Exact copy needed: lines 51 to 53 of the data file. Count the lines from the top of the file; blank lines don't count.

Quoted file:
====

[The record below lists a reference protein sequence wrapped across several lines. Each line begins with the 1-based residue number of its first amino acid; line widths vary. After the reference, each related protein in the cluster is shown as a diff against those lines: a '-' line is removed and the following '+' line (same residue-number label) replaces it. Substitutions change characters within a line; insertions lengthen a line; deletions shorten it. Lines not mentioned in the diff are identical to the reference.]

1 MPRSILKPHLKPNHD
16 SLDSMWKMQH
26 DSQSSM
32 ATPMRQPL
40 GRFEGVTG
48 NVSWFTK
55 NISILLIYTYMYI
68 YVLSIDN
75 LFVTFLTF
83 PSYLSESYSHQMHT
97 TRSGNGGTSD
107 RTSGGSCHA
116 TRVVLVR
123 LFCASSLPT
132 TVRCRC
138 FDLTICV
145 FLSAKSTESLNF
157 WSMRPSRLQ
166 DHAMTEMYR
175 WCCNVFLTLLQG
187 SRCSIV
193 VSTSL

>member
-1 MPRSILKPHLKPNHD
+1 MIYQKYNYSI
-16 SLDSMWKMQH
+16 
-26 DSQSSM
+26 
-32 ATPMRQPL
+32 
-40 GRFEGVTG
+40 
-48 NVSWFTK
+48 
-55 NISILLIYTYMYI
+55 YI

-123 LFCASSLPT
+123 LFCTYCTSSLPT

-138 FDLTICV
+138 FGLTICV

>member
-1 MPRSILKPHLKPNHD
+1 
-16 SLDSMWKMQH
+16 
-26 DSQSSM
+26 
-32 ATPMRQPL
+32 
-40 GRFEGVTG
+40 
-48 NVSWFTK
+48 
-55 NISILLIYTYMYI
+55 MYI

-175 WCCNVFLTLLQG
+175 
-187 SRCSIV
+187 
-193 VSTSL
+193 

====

+32 
-40 GRFEGVTG
+40 